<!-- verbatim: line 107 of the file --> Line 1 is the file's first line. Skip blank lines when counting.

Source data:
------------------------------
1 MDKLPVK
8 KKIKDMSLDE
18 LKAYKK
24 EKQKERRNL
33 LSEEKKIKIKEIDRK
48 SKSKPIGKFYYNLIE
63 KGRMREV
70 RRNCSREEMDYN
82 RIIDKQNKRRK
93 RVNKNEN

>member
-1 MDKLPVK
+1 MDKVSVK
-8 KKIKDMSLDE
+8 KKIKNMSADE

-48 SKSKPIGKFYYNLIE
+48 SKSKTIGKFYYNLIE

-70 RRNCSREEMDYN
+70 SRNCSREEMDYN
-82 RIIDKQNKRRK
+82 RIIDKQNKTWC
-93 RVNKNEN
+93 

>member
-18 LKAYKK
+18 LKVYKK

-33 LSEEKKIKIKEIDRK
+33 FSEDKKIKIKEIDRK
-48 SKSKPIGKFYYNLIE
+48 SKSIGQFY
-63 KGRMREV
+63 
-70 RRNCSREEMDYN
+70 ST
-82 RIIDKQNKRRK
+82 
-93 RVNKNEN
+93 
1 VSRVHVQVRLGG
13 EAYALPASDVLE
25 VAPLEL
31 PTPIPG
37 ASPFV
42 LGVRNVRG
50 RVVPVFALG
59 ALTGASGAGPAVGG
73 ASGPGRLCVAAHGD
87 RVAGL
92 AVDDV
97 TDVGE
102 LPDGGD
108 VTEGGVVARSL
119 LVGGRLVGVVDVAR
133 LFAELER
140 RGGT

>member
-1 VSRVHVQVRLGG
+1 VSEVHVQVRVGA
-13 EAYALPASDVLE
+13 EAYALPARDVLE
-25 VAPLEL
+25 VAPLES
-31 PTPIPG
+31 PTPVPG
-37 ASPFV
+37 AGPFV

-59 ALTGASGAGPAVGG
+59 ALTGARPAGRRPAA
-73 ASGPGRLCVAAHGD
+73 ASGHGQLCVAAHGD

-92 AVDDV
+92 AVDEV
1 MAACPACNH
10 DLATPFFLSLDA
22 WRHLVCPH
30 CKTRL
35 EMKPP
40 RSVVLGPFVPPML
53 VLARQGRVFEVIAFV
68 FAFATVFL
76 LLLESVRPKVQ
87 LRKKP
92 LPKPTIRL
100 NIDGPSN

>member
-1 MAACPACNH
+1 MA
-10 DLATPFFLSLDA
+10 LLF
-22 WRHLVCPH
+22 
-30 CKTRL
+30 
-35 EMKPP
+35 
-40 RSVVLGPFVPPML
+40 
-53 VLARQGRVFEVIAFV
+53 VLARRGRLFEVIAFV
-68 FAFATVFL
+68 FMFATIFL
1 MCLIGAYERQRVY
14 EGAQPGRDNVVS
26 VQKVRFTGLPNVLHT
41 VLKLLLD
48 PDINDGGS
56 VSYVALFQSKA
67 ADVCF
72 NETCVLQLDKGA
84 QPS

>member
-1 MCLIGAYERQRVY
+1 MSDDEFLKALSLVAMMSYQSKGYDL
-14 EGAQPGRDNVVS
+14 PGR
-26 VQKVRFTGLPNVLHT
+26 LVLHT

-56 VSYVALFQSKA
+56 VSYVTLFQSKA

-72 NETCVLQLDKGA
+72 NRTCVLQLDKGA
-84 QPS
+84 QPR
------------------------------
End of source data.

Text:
56 VSYVALFQSKA